Muhammad’s Prayers and Supplications
Muhammad According to Islamic doctrine, he was a prophet, sent to present and confirm the monotheistic teachings preached previously by Adam, Abraham, Moses, Jesus, and other prophets. He is viewed as the final prophet of God in all the main branches of Islam, though some modern denominations diverge from this belief. Muhammad united Arabia into a single Muslim polity, with the Quran as well as his teachings and practices forming the basis of Islamic religious belief.
See also: Muhammad’s prayers
The Messenger always prayed to God before any action.
The books of Tradition (hadith) record no case in which he did not pray. As mentioned earlier, prayer is a mystery of servanthood to God, and the Messenger is the foremost in servanthood. This is made clear with every repetition of the declaration of faith: “I bear witness there is no god but God; I also bear witness that Muhammad is His servant and Messenger.” Note that he is called servant before Messenger. Whatever he intended to do, he referred it to God through prayer.
God is the Creator of us and whatever we do. Although we should take necessary precautions and follow precedents to accomplish things in this material world, where cause and effect has a special place, we should never forget that everything ultimately depends on God for its existence. Therefore, we must combine action and prayer. This is also required by our belief in God’s Unity.
The Messenger’s knowledge of God can never be equaled. As a result, he was the foremost in love of, and paradoxically, in fear of Him. He was perfectly conscious that everything depends on God for its existence and subsistence. Whatever God wills, happens: When He wills a thing, His command is to say to it “Be,” and it is (36:82). Things exist and the universe operates according to the laws established by God and the fulfillment of prerequisites. Fully aware of this, the Messenger did what he had to and then, combining action with prayer, left the result to God with absolute confidence.
His supplications have been transmitted to us. When we read them, we see that they have deep meaning and accord exactly with the surrounding circumstances. They reflect profound belief, deep sincerity, absolute submission and complete confidence. Some examples are given below:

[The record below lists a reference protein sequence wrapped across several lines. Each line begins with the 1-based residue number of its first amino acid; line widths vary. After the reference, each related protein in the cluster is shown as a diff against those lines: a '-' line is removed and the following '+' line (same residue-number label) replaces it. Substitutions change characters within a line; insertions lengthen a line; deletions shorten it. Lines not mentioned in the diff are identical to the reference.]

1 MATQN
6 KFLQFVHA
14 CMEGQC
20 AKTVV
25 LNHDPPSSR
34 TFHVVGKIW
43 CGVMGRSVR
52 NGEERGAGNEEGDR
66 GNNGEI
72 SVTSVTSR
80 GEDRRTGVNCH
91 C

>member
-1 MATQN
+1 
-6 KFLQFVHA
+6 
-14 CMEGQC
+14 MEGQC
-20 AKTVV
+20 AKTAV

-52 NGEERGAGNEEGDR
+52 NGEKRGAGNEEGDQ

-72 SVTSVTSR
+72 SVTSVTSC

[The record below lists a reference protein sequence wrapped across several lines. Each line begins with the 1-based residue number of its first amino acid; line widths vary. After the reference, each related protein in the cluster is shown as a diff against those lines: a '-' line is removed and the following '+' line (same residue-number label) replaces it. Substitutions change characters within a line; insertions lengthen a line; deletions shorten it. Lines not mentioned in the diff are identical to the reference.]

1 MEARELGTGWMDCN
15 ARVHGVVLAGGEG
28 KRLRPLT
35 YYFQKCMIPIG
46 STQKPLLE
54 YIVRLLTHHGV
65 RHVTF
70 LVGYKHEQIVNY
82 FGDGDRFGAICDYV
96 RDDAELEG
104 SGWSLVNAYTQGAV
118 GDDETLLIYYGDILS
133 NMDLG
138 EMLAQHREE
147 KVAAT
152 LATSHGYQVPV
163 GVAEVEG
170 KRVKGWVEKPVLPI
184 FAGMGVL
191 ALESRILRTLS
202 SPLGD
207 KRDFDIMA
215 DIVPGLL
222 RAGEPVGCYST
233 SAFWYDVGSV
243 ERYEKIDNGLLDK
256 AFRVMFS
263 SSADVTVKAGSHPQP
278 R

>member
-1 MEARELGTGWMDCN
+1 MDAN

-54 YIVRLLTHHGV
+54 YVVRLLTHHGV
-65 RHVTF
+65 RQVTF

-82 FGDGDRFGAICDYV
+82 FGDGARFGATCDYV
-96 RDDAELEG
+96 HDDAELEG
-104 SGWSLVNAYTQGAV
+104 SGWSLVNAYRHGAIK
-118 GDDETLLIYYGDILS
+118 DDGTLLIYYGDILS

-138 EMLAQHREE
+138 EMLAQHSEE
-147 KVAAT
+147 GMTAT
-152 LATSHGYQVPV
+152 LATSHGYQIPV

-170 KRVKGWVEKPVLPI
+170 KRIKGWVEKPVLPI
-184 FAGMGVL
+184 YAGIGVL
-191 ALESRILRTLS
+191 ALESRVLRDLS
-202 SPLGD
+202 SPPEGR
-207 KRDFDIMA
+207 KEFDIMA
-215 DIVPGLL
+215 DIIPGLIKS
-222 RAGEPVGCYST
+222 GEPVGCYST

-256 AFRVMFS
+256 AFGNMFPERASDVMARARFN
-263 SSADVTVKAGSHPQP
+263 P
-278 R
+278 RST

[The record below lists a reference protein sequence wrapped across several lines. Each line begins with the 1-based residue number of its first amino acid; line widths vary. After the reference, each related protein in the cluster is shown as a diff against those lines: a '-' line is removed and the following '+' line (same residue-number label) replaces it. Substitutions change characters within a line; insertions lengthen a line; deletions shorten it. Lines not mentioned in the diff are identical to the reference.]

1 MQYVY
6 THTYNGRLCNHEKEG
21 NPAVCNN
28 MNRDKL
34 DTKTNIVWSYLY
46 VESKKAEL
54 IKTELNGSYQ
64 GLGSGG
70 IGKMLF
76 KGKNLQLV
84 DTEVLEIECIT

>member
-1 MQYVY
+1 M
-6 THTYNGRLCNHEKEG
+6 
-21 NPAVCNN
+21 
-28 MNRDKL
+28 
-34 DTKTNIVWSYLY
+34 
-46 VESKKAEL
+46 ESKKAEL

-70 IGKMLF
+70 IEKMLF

- When you go to bed, perform wudu’ as you do before daily prayers and pray:
O God, hoping for (Your Mercy) and fearing (Your wrath), I submit myself to You, refer my affairs to You, and take refuge in You. There is no refuge or source of safety from Your wrath except You. I believe in the Book You sent down, and the Prophet you raised.1
- Without sins, a soul is like a polished mirror or a white cloth. Sins dirty the soul, and can be expunged only by repentance and asking His forgiveness. The Prophet used to pray the following, even though he was sinless: “O God, put between me and errors a distance as great as that which you have put between East and West. O God, cleanse me of my errors as a white garment is cleansed of dirt.”2 A whole volume could be written about the meaningful words used and the comparisons made here.
In addition to these supplications for specific cases, the Prophet also left behind comprehensive supplications of various lengths. We present some of them here:
- God, I ask You for all good, including what is at hand and what is deferred, what I already know and what I don’t know. I take refuge in You from every evil, including what is at hand and what is deferred, what I already know and what I don’t know.3
- God, nothing hinders what You grant, nor is anything granted that You hinder. No wealthy one can do us good, as wealth belongs to You.4
- O God, I have not told anything, taken an oath, made a vow, or done anything that You did not previously will. Whatever You willed is, and whatever You didn’t will is not. There is no strength or power save with You, and You are indeed All-Powerful over everything.5
- God, whatever prayer I have said, let it be for whomever You have mercy, and whatever curse I have called down, let it be for whomever You have cursed. Surely You are my Guardian in this world and the Hereafter. Make me die as a Muslim, and include me among the righteous.6